Stop Anti-Asian Hate Crimes. This is Our Home Too

Annabelle Jin

Literature Default
an article by Annabelle Jin

Dear Asian Youth,


Delaina Ashley Yaun. Xiaojie Tan. Daoyou Feng. Paul Andre Michels. Soon C. Park. Hyun J. Grant. Suncha Kim. Yong A. Yue. These are the names of the Atlanta spa shooting victims, the majority of whom were Asian. In the past year, countless other Asians have been called slurs, struck down, beaten senselessly while they were just walking on the street, waiting at a stoplight, passing by a store in Chinatown. Make no mistake, these attacks were fueled by hate and bigotry. There are simply no words to express the rage and grief that the Asian American community is feeling right now.


Even so, these hate crimes are not surprising. While many point to former President Donald Trump’s incendiary remarks about the “kung flu” and the “China virus” as the impetus for these attacks, those remarks are only symptoms of a problem that has long festered in our society. In America, Asians have historically been viewed as “other”; many are either immigrants themselves or are second- or third-generation immigrants. The microaggressions that Asian Americans are so often the target of— “Where are you really from?” “You speak really good English!”— contribute to the sense that we can’t truly be Americans because of the color of our skin.


That “other”ing, which had merely simmered under the surface before, was exacerbated by the Covid-19 pandemic. As a Chinese American whose extended family lives in Shanghai, I remember being terrified in January by the possibility of the virus infecting my relatives. My family, who had heard from abroad about the dangers of the virus, started wearing masks long before CDC guidelines mandated them. It was during this time that people at the supermarket would stare at us, singling us out as the carriers of a foreign sickness that no one wanted to be near. Chinatowns across the country were deserted, in a way that Italian and Spanish restaurants never were when the virus surged particularly badly there. Asians, especially those of Chinese descent, were viewed not as Americans but as foreigners whose diseases did not belong in this country.


I have been lucky enough not to have experienced the countless harassments and aggressions related to the pandemic that my fellow Asians have: “We don’t want your coronavirus in this country.” “Go back to Asia.” “You don’t belong here.” These are all examples of the perpetual foreigner stereotype of Asian Americans, created by decades of division and discrimination that date back to the Chinese Exclusion Act of 1882 and the Japanese internment camps during World War II. The former was the first time that America had barred immigration from a country on the basis of race, and the latter treated Japanese Americans, many of whom were American citizens and had repeatedly proved their patriotism, as enemy spies while leaving German and Italian Americans alone.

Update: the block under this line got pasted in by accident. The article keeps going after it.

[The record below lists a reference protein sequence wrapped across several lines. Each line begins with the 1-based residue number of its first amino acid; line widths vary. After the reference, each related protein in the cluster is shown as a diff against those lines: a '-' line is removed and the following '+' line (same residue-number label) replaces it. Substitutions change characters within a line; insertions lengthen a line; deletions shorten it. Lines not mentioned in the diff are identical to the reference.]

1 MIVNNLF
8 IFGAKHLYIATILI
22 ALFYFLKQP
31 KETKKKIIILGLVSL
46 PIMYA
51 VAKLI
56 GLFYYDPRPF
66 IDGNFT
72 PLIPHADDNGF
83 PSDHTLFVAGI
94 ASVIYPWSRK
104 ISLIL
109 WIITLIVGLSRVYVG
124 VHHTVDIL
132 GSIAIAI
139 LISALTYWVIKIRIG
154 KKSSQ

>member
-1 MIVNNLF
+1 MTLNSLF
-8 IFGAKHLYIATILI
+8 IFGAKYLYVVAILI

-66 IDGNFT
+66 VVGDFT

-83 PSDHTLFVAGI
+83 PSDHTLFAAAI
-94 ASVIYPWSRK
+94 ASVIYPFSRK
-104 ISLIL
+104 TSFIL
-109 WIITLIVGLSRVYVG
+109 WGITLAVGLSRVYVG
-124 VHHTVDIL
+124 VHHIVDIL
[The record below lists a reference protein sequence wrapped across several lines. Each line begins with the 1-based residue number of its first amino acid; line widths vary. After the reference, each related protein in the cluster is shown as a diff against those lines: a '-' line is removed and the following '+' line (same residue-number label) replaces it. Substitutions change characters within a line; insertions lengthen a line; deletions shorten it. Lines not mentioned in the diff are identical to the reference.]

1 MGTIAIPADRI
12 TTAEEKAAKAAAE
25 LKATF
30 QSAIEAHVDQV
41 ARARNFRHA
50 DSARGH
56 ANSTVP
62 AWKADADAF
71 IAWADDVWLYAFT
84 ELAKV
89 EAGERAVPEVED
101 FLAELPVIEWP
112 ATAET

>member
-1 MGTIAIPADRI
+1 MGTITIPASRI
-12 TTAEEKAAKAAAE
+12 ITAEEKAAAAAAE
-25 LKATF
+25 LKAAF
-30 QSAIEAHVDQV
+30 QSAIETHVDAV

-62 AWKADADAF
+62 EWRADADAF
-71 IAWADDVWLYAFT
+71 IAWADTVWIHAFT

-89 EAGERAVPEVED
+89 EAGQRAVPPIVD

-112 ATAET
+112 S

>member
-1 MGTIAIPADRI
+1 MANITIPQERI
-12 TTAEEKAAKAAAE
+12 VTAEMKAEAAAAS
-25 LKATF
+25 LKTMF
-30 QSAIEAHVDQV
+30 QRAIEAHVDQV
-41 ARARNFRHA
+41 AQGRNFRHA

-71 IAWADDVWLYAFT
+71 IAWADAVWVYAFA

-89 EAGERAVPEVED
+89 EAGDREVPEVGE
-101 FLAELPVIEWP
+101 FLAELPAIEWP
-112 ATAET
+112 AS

Despite all of these examples of institutional racism that questioned how American Asian immigrants could be, there hasn’t been a unified push to bring attention to them, resulting in very little talk about how Asians fit into America’s complex history with race. Last summer’s reckoning with Black Lives Matter protests sparked conversations across the country about how to address the effects of white supremacy and systemic racism on the Black community, but Asians were excluded and ignored even as they suffer from the very same institutions. For too long, we have been silent, brushing off microaggressions and racist jokes. The recent wave of anti-Asian hate crimes has created a force just as powerful to counteract it: Asian Americans of all ethnicities, all generations, are finally rallying together to be seen, to be heard, to fight back.


Asians need to be included in the anti-racist work that the Black Lives Matter movement has championed. We are, by definition, a minority group and people of color; we stand with our Black, Brown, and Indigenous brothers and sisters against white supremacy and systemic racism. The microaggressions that we face are anything but micro; they imply that we don’t belong in the melting pot of America. My parents, like so many other Asian immigrants, came here for its promises of freedom, equality, and opportunity. We are just as American as anyone else. This is our home too.


- Annabelle

Hearing about the drastic increase in the number of anti-Asian hate crimes that have been perpetrated in the past year has made me feel incredibly scared and helpless. For the first time, my parents were genuinely concerned for their safety when they went to Chinatown, and they warned me to be careful when walking alone. However, even in the midst of all this tragedy, I see a glimmer of hope: the racism that Asians have long endured is finally being thrust into the national spotlight, and Asians, across all generations and ethnicities, are beginning to speak out about their experiences. It is time for us to organize and fight with other minorities against the twin evils of white supremacy and systemic racism.

Biography:

Annabelle Jin is a high school senior from Moorestown, NJ, and a rising freshman at the University of Pennsylvania. She is a second-generation Chinese American who is a Projects Manager at Dear Asian Youth, and she is passionate about fighting for social justice issues like gender equality and menstrual equity.


Instagram: @annabellejin767


Cover Photo Source: PBS